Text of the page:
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Field House still popular even with new rec center

BY KATIE HEINE | MARCH 03, 2011 7:20 AM

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Connie Hippee has been using the University of Iowa’s Field House since she was a little girl growing up in Iowa City.

And for the past year, the 54-year-old has been playing raquetball on the Field House’s courts.

The amenity is something she can’t get at the new $69 million Campus Recreation & Wellness Center, and she prefers the quieter and less crowded older building.

“It’s not the same people every day,” the research assistant at the University of Iowa’s College of Public Health said. “I’d be sad to see it go.”

Harry Ostrander, the director of UI Recreational Services, said no specific plan exists for the future of the Field House. The building will remain unchanged until it becomes a financial burden or under-utilized, he said.



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Attendance at the Field House dropped from about 5,000 visitors a day to half of that after the the opening of the new rec center, which now sees about 5,000 a day. But the 2,500 people using the Field House has stayed steady, and officials said they are happy with that number.

Eventually, if necessary, the university will move all the equipment out of the Field House and transport it near the rec center to create one large recreational hub, Ostrander said.

“The [rec center] was designed with the future down the road,” Ostrander said, noting the building’s south end can accommodate an attachment, connected by a bridge.

Although officials considered constructing the conjoined facilities simultaneously, replacing and rebuilding the Field House would have been a $140 million unaffordable project, Ostrander said.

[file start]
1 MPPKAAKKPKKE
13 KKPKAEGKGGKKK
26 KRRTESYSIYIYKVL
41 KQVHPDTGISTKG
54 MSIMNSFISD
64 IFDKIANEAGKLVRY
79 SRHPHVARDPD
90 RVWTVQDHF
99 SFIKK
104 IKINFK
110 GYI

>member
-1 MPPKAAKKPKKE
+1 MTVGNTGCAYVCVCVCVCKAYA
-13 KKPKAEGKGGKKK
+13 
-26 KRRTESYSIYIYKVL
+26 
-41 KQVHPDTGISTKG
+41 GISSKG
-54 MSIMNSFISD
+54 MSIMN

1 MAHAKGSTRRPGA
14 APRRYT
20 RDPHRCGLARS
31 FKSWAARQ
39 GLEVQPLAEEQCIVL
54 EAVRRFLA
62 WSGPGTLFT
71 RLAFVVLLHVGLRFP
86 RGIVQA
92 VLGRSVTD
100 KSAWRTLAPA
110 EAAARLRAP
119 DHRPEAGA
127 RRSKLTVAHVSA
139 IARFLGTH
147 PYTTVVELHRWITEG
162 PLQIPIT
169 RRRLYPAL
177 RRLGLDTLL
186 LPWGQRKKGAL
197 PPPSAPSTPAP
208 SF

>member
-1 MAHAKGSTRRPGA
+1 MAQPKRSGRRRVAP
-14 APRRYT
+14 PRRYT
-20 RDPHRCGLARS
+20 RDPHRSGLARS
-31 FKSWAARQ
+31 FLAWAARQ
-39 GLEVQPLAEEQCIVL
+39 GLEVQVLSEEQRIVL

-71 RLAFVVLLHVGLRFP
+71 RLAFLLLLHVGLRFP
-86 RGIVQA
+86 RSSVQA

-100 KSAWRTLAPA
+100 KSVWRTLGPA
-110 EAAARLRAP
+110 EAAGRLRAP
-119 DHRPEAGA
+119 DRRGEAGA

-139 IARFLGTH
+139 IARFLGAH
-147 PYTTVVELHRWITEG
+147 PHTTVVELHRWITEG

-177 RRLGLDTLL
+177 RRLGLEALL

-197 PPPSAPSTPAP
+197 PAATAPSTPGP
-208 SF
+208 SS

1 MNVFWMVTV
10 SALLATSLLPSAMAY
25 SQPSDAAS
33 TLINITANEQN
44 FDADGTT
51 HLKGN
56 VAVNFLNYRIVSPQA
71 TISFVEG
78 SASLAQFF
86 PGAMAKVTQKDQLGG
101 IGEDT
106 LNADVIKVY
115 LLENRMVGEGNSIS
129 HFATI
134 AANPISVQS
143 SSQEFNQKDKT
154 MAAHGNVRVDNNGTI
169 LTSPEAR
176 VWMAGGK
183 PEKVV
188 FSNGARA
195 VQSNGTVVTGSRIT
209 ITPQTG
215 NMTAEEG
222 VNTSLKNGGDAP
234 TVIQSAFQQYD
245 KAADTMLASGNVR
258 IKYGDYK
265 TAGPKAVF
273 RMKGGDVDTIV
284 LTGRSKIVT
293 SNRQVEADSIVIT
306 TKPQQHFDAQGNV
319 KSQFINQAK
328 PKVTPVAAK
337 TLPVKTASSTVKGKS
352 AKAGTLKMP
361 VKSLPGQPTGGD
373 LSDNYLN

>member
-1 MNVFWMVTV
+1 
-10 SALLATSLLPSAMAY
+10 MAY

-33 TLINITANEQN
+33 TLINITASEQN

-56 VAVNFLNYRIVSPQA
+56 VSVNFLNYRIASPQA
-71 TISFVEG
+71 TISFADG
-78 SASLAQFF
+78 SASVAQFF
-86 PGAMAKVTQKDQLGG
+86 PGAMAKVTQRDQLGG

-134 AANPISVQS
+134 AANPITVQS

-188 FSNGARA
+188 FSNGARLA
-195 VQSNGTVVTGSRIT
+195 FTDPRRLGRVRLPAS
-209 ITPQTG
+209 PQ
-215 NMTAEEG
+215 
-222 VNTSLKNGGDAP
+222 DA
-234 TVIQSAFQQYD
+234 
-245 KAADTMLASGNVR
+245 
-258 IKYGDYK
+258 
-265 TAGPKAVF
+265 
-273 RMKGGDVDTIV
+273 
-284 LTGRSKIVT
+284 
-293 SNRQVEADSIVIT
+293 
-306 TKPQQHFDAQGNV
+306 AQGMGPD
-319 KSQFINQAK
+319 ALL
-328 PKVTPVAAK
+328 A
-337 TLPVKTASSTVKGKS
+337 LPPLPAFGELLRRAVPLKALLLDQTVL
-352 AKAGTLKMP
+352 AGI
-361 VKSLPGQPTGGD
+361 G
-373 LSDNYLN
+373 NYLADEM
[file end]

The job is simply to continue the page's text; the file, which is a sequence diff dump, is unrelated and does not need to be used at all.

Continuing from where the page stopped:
But now, some staff members are split between both facilities, and a few staff positions have been duplicated, he said.

“It’s certainly more cost-effective to have all our services in one location,” Ostrander said.

And he said that while officials had expected the new rec center to be popular, the traffic has exceeded their expectations.

“It’s been packed; we’ve been pleased with the attendance,” he said.

In response to the high use, officials extended the new facility’s hours, expanded the free-weight area, and added two additional free-weight stations. Nearly 600 individuals are also on a waiting list to purchase a permanent locker because all 1,200 are now occupied, Ostrander said.

But the crowds and constant activity has kept some people away.

Steve Polyak, a UI assistant professor of gastroenterology, said he chooses not to work out at the new rec center because he works near the Field House.

“The facilities at the rec are awesome,” Polyak said. “But the Field House serves its purpose.”

UI sophomore Adi Sehic, who lives in Reinow, said he works out at the Field House four times a week. The proximity of the facility is one of the reasons he chooses the Field House, he said. But he likes the atmosphere as well.

“I like the feel of it,” Sehic said. “It’s bigger and almost has a more homey feel. [The rec center] is new, and I feel like there is more history in this building.”


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